I grew up in a predominantly Black neighborhood with residents coming from a variety of countries. Because of this, I naturally gravitate to people with cultural differences more than people I have a shared experience with. I meet people offering full acceptance of our differences, and I’m eager to learn and collaborate. You won’t catch me at an alumni meeting or city club, I’m always trying to connect with the most unlikely thing possible. Black people aren’t a monolith and we derive from a myriad of experiences, however, my interests and hobbies vary within and outside of what others (not myself) consider blackness. I write, I paint, I sing, I tell jokes, I like theology, I work in tech, I shake my ass, etc. I’m good at a lot of things, and I can connect with a lot of people because of it. At a very young age, I had a hard time finding my place in social groups or accepting that I didn’t have to pick just one.
This isn’t a blog post about being a person of color who likes many or White things. I think the narrative is tired, and we’ve all been exposed to popular culture in some form. Despite America lacking diversity on large media platforms for years and not fully showcasing minorities until now, I am more than sure all of us likes something that’s super White or counter culture. It’s not a compelling story to tell. Instead, I want to talk about not dimming your light or suppressing your talents for the sake of other people’s acceptance or emotional security. This is a blog post for people who want to be themselves without considering a person’s feelings.
I suck at self promotion. It’s mainly because I haven’t found a way to do so without bragging or protecting my assets or clout. I have a corporate recruiter that I have a great relationship with, and she brought it to my attention a few years ago. She told me that I’m way too humble in my interviews. This began when I was an adolescent. I always felt like I was in multiple cliques, mainly out of survival (everyone has some pressure to fit in, even if your affinity group is niche and small). Internally, my adaptability made me look disingenuous, and I would go to great lengths to prove my loyalty to whatever group I was entertaining at the time. I would have to play dumb or overcompensate to make everyone comfortable. My core group of friends have been present through every outside friend group and accept that I am an explorer. The issue always comes up when I connect with new people. They treat me like an anomaly. They are either skeptical, envious, or finding a way to take advantage. This became very common and because I wasn’t fully comfortable with myself, I would often shut down and not branch out (especially in college).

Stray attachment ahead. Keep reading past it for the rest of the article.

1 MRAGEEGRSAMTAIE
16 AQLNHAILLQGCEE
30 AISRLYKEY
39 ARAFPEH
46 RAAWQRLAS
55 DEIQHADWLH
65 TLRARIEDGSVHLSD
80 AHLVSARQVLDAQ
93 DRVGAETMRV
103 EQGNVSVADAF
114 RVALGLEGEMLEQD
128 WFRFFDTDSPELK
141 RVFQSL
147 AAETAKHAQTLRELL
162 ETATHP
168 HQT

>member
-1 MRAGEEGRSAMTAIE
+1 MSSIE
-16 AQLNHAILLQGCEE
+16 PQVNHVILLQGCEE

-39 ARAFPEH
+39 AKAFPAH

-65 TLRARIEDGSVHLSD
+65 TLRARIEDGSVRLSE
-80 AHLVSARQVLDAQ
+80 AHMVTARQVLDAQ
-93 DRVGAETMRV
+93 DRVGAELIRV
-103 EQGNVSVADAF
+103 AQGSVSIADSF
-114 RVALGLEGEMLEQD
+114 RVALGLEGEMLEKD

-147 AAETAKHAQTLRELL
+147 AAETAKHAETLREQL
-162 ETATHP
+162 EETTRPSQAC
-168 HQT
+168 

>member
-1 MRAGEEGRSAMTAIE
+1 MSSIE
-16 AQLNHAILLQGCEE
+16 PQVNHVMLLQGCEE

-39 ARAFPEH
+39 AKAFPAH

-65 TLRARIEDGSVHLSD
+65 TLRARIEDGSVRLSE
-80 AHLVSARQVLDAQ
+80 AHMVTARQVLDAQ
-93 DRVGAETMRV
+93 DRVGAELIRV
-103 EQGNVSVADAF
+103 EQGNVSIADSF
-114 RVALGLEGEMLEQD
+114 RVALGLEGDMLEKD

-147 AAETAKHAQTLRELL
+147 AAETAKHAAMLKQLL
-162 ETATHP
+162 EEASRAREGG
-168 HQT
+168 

After college, my desire to fit in reduced. College benefits extroverts or people who fake it until they make it (neither are a bad thing), and I wasn’t aware of that until after graduated, so I struggled to commit to a particular group in undergrad. With less people around, I was able to spend a ton of time with myself and embrace who I desired to be. I also left my hometown almost tens years ago, and I was able to find myself without people from my past making comparisons and questioning my “new” self’s integrity. I don’t care about how they feel now.
I don’t have this all figured out, and I still get push back present day. I am too much for a ton of people. I am intimidating. I rarely babysit people who aren’t as sure of themselves (unless you’re a sweetheart), and I’m learning to not question it or feel bad about it. There’s a story of Jesus and the fig tree (I tell this to everyone). And in the story Jesus cursed the fig tree because it wasn’t bearing fruit. I look at my personality and hobbies in the same way. Whatever you don’t use, you lose. Don’t sacrifice parts of yourself for anyone. I’m not sure if I have any readers lacking confidence or still trying to find themselves, but if I do, really push yourself to own who are, regardless of what anyone thinks. Always strive to do the most, even if it makes the people around you uneasy.